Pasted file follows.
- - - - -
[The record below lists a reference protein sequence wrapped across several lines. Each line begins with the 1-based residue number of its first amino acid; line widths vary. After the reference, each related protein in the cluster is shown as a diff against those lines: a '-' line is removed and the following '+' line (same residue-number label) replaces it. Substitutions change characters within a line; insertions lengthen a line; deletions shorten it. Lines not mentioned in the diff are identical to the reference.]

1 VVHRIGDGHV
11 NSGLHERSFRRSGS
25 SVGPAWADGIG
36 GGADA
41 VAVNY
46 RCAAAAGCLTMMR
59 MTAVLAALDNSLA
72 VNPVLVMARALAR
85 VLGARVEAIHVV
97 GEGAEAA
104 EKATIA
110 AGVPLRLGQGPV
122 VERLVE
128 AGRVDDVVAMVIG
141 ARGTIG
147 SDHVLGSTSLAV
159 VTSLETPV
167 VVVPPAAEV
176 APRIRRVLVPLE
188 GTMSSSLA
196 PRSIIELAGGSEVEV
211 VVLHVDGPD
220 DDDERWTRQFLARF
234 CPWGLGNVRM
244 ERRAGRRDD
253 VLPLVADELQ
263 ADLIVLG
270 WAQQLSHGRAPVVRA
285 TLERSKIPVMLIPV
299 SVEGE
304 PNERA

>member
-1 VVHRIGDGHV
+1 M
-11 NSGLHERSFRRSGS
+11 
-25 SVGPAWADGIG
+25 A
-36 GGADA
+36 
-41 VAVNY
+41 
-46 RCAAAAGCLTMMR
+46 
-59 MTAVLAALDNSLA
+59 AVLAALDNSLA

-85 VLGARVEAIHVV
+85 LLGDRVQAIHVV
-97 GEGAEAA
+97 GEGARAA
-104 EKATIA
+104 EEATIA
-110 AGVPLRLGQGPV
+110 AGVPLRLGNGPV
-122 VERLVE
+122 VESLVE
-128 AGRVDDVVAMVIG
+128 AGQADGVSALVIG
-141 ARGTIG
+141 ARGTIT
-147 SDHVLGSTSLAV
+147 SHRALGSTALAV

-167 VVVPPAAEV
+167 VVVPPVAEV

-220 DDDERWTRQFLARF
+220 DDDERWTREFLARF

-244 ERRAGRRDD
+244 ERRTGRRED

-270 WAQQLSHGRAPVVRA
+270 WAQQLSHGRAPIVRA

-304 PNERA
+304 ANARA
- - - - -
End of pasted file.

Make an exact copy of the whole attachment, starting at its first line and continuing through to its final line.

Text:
[The record below lists a reference protein sequence wrapped across several lines. Each line begins with the 1-based residue number of its first amino acid; line widths vary. After the reference, each related protein in the cluster is shown as a diff against those lines: a '-' line is removed and the following '+' line (same residue-number label) replaces it. Substitutions change characters within a line; insertions lengthen a line; deletions shorten it. Lines not mentioned in the diff are identical to the reference.]

1 VVHRIGDGHV
11 NSGLHERSFRRSGS
25 SVGPAWADGIG
36 GGADA
41 VAVNY
46 RCAAAAGCLTMMR
59 MTAVLAALDNSLA
72 VNPVLVMARALAR
85 VLGARVEAIHVV
97 GEGAEAA
104 EKATIA
110 AGVPLRLGQGPV
122 VERLVE
128 AGRVDDVVAMVIG
141 ARGTIG
147 SDHVLGSTSLAV
159 VTSLETPV
167 VVVPPAAEV
176 APRIRRVLVPLE
188 GTMSSSLA
196 PRSIIELAGGSEVEV
211 VVLHVDGPD
220 DDDERWTRQFLARF
234 CPWGLGNVRM
244 ERRAGRRDD
253 VLPLVADELQ
263 ADLIVLG
270 WAQQLSHGRAPVVRA
285 TLERSKIPVMLIPV
299 SVEGE
304 PNERA

>member
-1 VVHRIGDGHV
+1 M
-11 NSGLHERSFRRSGS
+11 
-25 SVGPAWADGIG
+25 A
-36 GGADA
+36 
-41 VAVNY
+41 
-46 RCAAAAGCLTMMR
+46 
-59 MTAVLAALDNSLA
+59 AVLAALDNSLA

-85 VLGARVEAIHVV
+85 LLGDRVQAIHVV
-97 GEGAEAA
+97 GEGARAA
-104 EKATIA
+104 EEATIA
-110 AGVPLRLGQGPV
+110 AGVPLRLGNGPV
-122 VERLVE
+122 VESLVE
-128 AGRVDDVVAMVIG
+128 AGQADGVSALVIG
-141 ARGTIG
+141 ARGTIT
-147 SDHVLGSTSLAV
+147 SHRALGSTALAV

-167 VVVPPAAEV
+167 VVVPPVAEV

-220 DDDERWTRQFLARF
+220 DDDERWTREFLARF

-244 ERRAGRRDD
+244 ERRTGRRED

-270 WAQQLSHGRAPVVRA
+270 WAQQLSHGRAPIVRA

-304 PNERA
+304 ANARA